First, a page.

Have we entered the heyday of weird?

Spagett!, Tim and Eric’s Awesome Show, Great Job!

Three years into the run of Tim and Eric’s Awesome Show, Great Job!, the popular yet divisive (trust me, T&E is an argument starter) Adult Swim series is riding the crest of a wave. “What the hell?” seems to be the goal of what Tim Heidecker and Eric Warheim bring to cultural landscape, and they are not alone. Let’s call it the New Weird.

“Hey (Shut The Fuck Up) Boy”, Peter, Bjorn and John

Because seriously, once you get Swedish pop on your side, something is happening here.

“Getting the Most Out of Your Child Clown Rental, Tim and Eric’s Awesome Show, Great Job!

If the stock critique of postmodernism is that it was weird for the sake of weird, this movement is weird for the sake of… what, exactly? The sensability is decidedly lo-fi, almost fetishistic for the Nth generation VHS and public access TV broadcasts of the late 80s/early 90s. It also comes as a product of the first generation that had easy access to image production. There is a feeling of memory to each of the pieces, remembering playing with your Dad’s camera as you watched roughly edited birthday party footage with brash titles and star-wipes.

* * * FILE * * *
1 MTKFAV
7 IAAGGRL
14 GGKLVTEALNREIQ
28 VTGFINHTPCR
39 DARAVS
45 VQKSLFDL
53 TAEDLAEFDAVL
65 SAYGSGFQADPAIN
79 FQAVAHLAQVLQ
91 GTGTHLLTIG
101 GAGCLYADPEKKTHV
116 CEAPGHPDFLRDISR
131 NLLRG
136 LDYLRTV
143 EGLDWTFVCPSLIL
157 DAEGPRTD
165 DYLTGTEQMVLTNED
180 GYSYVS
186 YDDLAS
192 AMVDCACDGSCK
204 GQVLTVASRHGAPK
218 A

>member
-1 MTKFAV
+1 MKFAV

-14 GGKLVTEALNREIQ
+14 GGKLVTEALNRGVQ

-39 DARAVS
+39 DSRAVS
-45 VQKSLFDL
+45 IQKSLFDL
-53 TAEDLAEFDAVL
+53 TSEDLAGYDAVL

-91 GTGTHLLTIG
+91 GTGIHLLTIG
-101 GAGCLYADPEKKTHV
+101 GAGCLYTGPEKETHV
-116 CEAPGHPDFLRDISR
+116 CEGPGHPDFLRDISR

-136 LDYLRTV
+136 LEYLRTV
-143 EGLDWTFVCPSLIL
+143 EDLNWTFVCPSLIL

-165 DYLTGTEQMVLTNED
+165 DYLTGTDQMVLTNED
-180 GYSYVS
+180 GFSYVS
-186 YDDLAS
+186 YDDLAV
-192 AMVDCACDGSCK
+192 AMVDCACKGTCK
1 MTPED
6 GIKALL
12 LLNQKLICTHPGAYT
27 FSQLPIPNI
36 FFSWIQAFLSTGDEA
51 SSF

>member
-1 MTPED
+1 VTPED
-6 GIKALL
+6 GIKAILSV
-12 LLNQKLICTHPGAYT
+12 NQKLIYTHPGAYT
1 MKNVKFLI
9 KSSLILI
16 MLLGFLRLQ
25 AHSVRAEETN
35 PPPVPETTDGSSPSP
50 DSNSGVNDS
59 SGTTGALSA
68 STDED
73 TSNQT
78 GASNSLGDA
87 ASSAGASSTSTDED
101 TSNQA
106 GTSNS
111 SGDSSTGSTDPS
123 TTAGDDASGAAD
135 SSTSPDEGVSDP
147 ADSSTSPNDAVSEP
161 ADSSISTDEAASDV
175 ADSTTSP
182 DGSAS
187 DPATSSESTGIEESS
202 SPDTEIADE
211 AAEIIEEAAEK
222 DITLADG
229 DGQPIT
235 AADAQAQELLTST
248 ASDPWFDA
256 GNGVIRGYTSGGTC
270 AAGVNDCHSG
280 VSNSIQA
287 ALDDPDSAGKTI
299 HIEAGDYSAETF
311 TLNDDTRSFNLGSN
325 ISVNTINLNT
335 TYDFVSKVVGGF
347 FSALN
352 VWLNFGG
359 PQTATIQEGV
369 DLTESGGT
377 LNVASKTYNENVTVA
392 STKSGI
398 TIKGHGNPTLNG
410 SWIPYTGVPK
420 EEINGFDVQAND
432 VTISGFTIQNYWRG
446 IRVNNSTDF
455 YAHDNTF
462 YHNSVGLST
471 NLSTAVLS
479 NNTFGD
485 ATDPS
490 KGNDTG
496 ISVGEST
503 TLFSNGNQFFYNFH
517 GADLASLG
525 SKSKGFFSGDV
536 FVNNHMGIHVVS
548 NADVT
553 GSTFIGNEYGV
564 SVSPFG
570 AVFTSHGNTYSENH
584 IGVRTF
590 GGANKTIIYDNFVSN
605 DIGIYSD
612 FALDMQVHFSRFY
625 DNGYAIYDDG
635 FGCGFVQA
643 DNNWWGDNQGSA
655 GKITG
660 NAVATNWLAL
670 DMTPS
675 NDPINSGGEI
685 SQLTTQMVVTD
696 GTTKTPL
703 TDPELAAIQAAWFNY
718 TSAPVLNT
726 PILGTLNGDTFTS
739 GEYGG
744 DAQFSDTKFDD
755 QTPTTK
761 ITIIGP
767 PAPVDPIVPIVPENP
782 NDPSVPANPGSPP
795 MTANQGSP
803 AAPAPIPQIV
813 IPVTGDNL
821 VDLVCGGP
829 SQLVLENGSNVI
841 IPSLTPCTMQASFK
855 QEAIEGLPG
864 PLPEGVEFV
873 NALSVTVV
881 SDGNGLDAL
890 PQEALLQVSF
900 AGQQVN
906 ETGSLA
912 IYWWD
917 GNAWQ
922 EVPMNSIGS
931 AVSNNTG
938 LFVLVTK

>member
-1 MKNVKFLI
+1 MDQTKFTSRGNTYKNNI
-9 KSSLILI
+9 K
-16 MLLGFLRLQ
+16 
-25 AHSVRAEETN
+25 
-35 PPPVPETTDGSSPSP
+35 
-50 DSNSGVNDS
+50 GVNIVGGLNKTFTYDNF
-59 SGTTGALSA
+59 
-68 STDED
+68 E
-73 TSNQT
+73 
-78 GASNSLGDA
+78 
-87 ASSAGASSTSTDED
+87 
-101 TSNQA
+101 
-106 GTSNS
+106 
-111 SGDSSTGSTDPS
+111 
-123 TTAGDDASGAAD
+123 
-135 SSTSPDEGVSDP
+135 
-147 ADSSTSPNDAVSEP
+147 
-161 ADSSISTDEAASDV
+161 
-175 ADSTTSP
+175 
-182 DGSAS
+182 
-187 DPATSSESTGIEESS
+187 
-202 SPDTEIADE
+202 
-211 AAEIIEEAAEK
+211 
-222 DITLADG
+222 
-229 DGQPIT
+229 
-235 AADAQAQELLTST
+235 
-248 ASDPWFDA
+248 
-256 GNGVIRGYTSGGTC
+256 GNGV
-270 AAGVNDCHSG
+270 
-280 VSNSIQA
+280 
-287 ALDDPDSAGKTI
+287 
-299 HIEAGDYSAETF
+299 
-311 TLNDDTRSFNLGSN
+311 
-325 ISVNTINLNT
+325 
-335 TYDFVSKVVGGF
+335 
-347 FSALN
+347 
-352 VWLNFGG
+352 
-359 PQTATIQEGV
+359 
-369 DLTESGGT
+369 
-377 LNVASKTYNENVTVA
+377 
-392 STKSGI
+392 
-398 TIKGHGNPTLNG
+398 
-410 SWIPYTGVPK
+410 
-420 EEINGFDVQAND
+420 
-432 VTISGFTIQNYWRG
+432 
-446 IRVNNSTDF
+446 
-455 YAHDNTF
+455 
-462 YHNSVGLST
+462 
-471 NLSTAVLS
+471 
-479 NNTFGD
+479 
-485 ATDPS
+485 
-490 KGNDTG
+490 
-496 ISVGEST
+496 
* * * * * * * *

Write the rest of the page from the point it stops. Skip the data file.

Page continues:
“Giraffes”, Saturday Night Live

Admittedly I can read melancholy into almost anything, but there is a sense of youth and personal history bound up in this. If Todd Haynes and Steven Soderbergh have spent time this decade trying to recreate the processes of 50s melodrama and 40s war films, styles antecedent to their lives, the practioners of the New Weird are capturing something from their own past. It looks back on a time of youth when nothing made sense- and that was the point.

David Liebe Hart, Tim and Eric’s Awesome Show, Great Job!

Now, attaching a moral component to what to this point has been a form of light comedy and music video production is certainly flawed logic. But they are drawing on something that has not been addressed by other forms, and indeed couldn’t be until the generation that grew up with it came of age. As a paean to video and public access it also speaks towards the democratization of the image, and serves as a love letter to a certain form of outsider art.

Memory, idiosyncratic art, and universal production of images- Godard would be proud.

Plus Eric Warheim figured out how to make MGMT palatable, and that has to be worth something:

“The Youth”, MGMT